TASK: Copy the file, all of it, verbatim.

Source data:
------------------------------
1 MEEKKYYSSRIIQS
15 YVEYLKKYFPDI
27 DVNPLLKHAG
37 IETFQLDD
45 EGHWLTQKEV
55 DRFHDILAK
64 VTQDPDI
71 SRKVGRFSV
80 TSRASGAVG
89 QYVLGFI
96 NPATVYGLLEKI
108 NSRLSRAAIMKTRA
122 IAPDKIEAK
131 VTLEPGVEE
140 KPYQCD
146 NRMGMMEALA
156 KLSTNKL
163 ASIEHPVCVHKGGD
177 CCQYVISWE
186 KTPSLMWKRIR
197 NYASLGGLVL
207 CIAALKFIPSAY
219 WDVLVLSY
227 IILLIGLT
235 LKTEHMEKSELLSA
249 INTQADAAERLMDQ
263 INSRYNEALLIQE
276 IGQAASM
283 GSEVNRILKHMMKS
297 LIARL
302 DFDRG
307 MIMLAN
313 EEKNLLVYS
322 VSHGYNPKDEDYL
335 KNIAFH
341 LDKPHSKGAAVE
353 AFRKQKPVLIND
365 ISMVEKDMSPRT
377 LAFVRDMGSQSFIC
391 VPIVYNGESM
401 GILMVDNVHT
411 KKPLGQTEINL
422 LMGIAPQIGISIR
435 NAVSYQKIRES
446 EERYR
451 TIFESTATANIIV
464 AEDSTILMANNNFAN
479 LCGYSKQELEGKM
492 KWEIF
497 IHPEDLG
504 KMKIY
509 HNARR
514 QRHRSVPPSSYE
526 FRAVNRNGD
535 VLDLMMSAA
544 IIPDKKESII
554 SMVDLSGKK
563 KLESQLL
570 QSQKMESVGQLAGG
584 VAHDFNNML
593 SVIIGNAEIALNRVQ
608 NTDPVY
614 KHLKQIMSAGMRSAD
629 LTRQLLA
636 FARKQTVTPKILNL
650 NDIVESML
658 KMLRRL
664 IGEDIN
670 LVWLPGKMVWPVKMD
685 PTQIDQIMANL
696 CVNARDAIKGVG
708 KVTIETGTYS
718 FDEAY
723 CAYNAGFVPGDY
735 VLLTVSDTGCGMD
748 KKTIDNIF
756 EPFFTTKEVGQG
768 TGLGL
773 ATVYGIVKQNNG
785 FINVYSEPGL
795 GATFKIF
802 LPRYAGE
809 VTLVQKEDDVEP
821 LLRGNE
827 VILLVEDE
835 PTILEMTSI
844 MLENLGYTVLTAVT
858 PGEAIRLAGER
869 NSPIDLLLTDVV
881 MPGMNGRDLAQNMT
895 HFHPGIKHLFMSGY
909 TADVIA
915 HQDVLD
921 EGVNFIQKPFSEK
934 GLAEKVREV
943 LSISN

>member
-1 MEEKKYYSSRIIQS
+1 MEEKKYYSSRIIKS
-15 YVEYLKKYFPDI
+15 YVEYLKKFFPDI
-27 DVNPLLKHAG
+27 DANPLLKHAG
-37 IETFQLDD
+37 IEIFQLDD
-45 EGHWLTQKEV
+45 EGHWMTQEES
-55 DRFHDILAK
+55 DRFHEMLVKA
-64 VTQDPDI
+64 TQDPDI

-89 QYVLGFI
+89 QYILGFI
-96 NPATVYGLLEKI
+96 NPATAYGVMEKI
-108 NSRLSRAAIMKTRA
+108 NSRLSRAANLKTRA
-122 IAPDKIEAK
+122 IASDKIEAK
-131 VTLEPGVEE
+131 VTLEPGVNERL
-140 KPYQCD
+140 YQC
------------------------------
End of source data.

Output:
1 MEEKKYYSSRIIQS
15 YVEYLKKYFPDI
27 DVNPLLKHAG
37 IETFQLDD
45 EGHWLTQKEV
55 DRFHDILAK
64 VTQDPDI
71 SRKVGRFSV
80 TSRASGAVG
89 QYVLGFI
96 NPATVYGLLEKI
108 NSRLSRAAIMKTRA
122 IAPDKIEAK
131 VTLEPGVEE
140 KPYQCD
146 NRMGMMEALA
156 KLSTNKL
163 ASIEHPVCVHKGGD
177 CCQYVISWE
186 KTPSLMWKRIR
197 NYASLGGLVL
207 CIAALKFIPSAY
219 WDVLVLSY
227 IILLIGLT
235 LKTEHMEKSELLSA
249 INTQADAAERLMDQ
263 INSRYNEALLIQE
276 IGQAASM
283 GSEVNRILKHMMKS
297 LIARL
302 DFDRG
307 MIMLAN
313 EEKNLLVYS
322 VSHGYNPKDEDYL
335 KNIAFH
341 LDKPHSKGAAVE
353 AFRKQKPVLIND
365 ISMVEKDMSPRT
377 LAFVRDMGSQSFIC
391 VPIVYNGESM
401 GILMVDNVHT
411 KKPLGQTEINL
422 LMGIAPQIGISIR
435 NAVSYQKIRES
446 EERYR
451 TIFESTATANIIV
464 AEDSTILMANNNFAN
479 LCGYSKQELEGKM
492 KWEIF
497 IHPEDLG
504 KMKIY
509 HNARR
514 QRHRSVPPSSYE
526 FRAVNRNGD
535 VLDLMMSAA
544 IIPDKKESII
554 SMVDLSGKK
563 KLESQLL
570 QSQKMESVGQLAGG
584 VAHDFNNML
593 SVIIGNAEIALNRVQ
608 NTDPVY
614 KHLKQIMSAGMRSAD
629 LTRQLLA
636 FARKQTVTPKILNL
650 NDIVESML
658 KMLRRL
664 IGEDIN
670 LVWLPGKMVWPVKMD
685 PTQIDQIMANL
696 CVNARDAIKGVG
708 KVTIETGTYS
718 FDEAY
723 CAYNAGFVPGDY
735 VLLTVSDTGCGMD
748 KKTIDNIF
756 EPFFTTKEVGQG
768 TGLGL
773 ATVYGIVKQNNG
785 FINVYSEPGL
795 GATFKIF
802 LPRYAGE
809 VTLVQKEDDVEP
821 LLRGNE
827 VILLVEDE
835 PTILEMTSI
844 MLENLGYTVLTAVT
858 PGEAIRLAGER
869 NSPIDLLLTDVV
881 MPGMNGRDLAQNMT
895 HFHPGIKHLFMSGY
909 TADVIA
915 HQDVLD
921 EGVNFIQKPFSEK
934 GLAEKVREV
943 LSISN

>member
-1 MEEKKYYSSRIIQS
+1 MEEKKYYSSRIIKS
-15 YVEYLKKYFPDI
+15 YVEYLKKFFPDI
-27 DVNPLLKHAG
+27 DANPLLKHAG
-37 IETFQLDD
+37 IEIFQLDD
-45 EGHWLTQKEV
+45 EGHWMTQEES
-55 DRFHDILAK
+55 DRFHEMLVKA
-64 VTQDPDI
+64 TQDPDI

-89 QYVLGFI
+89 QYILGFI
-96 NPATVYGLLEKI
+96 NPATAYGVMEKI
-108 NSRLSRAAIMKTRA
+108 NSRLSRAANLKTRA
-122 IAPDKIEAK
+122 IASDKIEAK
-131 VTLEPGVEE
+131 VTLEPGVNERL
-140 KPYQCD
+140 YQC